Our demonstration that the α-GalCer therapeutic effect against CIA in DBA/1 mice is mediated through the stimulation of IL-10 secretion is in concordance with the known therapeutic effect of IL-10 in RA models. Indeed, it has been repetitively shown that the administration of IL-10 was efficient in DBA/1 mice with CIA, and most of these studies were performed using gene transfer strategies to obtain high and continuous IL-10 in vivo secretion 12, 45, 46. We demonstrated also a therapeutic effect of IL-10 in TNF-α transgenic mice, another model for RA 15.

It is still unclear, however, which cells secrete IL-10 after iNKT stimulation with α-GalCer. IL-10 has been shown to be produced by iNKT cells themselves upon exogenous stimulation 47, but it is also likely that up-regulation of IL-10 production results from an indirect effect of α-GalCer-activated iNKT cells. One possibility could be an IL-10 production by B cell after their activation by iNKT 48 cells through a CD1d-restricted mechanism. CD4+CD25+ regulatory T cells are also able to secrete high quantities of IL-10, but it is unclear whether iNKT cells induce IL-10 secretion by those cells. In fact, several observations in diabetes have shown that iNKT cells did not exert their effects through other regulatory T cells 22. Further investigations are therefore required to elucidate the exact mechanism of the IL-10 therapeutic effect upon iNKT cell stimulation by an exogenous ligand.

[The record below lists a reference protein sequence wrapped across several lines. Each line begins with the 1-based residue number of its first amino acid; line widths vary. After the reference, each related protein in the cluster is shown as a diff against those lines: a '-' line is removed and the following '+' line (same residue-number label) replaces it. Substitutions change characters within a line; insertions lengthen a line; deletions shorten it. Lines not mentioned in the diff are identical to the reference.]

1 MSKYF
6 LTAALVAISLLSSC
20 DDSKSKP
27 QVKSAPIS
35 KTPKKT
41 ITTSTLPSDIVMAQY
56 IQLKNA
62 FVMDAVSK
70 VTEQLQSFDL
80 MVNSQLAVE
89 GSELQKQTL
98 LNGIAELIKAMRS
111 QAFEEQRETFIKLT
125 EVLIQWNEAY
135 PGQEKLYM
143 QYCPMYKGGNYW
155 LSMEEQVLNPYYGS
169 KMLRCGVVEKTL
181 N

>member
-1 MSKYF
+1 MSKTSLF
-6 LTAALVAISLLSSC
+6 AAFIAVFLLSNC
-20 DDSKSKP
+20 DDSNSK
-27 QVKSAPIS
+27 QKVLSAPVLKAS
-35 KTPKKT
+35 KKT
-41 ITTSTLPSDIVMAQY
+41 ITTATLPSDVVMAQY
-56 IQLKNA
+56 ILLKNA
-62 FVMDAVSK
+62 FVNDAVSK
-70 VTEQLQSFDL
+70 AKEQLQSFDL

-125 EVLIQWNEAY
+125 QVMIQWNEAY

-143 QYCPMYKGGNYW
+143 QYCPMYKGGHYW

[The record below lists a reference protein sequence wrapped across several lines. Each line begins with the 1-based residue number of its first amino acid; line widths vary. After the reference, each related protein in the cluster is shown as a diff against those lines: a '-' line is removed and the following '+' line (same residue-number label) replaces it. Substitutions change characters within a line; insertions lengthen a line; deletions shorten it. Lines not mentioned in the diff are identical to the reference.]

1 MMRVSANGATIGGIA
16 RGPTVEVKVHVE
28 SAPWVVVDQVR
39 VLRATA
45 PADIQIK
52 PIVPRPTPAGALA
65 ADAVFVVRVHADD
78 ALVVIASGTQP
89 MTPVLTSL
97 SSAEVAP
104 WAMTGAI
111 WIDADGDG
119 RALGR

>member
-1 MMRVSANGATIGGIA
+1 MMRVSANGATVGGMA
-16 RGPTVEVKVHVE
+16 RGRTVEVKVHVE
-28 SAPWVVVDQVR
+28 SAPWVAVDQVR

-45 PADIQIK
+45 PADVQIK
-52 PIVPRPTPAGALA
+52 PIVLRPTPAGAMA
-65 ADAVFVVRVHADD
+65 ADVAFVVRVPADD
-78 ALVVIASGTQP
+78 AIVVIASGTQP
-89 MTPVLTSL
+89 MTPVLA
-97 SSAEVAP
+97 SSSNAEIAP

Our results show that the most effective treatment with α-GalCer was obtained when it was administered the day of CIA induction, which corresponds to the phase of initiation of the disease. Indeed, the importance of treatment timing in iNKT cell stimulation protocols has been documented in studies on other models of autoimmune diseases, such as EAE. In this model, early immunization with α-GalCer protects against the disease, while a later immunization potentiates it 36. Thus, we could hypothesize that α-GalCer is more efficient during the initiation period of the disease, while it could be deleterious during the amplification phase. According to this hypothesis, a very recent report shows a deleterious effect of iNKT cells in the K/BxN serum transfer model of RA 49. This model is confined to the inflammatory responses induced by the deposition of autoantibody in joint spaces, and thus corresponds to the amplification phase of RA.

These considerations lead to the question of the natural role of iNKT cells, in absence of their exogenous stimulation, in autoimmune diseases. A link between an iNKT cell deficiency and the susceptibility of various mouse strains to autoimmunity has been proposed in various models such as diabetes in NOD mice and EAE in SJL mice, and it has also been evoked in humans suffering from both pathologies 50, 51. Importantly, in patients with RA, iNKT cells were also shown to be depressed in the peripheral blood 5254, supporting the idea that susceptibility to RA may be associated with iNKT cell defects. In this regard, our study shows a partial iNKT cell deficiency at the functional level in CIA susceptible DBA/1 mice.